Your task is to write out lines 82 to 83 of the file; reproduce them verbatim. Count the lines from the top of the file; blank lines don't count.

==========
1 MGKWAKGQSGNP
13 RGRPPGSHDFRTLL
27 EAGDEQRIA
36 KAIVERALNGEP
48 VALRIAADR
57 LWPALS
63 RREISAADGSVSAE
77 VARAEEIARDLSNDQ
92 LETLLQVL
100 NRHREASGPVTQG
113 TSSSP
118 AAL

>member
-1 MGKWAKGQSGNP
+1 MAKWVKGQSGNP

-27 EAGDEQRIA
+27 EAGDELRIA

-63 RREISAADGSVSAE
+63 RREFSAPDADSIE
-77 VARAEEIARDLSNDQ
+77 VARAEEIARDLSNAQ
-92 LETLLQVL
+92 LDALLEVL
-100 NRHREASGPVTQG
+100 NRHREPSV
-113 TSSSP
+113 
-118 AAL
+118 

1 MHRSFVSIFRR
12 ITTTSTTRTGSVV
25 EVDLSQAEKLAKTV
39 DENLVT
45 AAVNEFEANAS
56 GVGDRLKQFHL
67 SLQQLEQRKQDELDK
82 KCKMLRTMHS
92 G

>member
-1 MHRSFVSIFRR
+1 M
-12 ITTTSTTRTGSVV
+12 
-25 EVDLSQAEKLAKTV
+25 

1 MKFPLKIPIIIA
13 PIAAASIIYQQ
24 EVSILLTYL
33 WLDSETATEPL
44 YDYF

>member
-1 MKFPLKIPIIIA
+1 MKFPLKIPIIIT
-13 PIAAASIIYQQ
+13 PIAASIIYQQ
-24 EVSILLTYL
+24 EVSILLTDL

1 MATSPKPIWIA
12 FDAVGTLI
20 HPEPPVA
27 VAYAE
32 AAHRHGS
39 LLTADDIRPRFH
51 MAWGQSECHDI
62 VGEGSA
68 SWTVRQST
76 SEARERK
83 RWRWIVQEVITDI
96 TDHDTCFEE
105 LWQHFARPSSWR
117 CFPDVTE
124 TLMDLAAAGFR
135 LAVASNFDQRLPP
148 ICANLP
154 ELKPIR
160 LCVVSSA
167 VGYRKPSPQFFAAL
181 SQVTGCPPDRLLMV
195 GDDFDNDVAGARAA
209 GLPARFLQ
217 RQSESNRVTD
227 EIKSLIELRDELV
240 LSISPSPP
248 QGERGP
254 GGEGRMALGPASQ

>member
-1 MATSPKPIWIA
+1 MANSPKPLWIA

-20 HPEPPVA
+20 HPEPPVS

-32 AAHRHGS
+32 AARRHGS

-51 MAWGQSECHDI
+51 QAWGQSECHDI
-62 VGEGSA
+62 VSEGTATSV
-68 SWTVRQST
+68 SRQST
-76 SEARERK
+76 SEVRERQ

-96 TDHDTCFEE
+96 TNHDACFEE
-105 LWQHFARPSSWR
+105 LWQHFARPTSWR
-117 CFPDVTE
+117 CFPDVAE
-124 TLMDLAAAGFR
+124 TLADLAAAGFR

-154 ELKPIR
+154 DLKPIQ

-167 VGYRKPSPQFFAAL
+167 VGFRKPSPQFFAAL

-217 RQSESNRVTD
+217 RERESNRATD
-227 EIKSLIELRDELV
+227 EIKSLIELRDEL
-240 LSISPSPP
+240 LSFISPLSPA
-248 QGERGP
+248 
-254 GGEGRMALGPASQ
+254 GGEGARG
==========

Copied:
227 EIKSLIELRDELV
240 LSISPSPP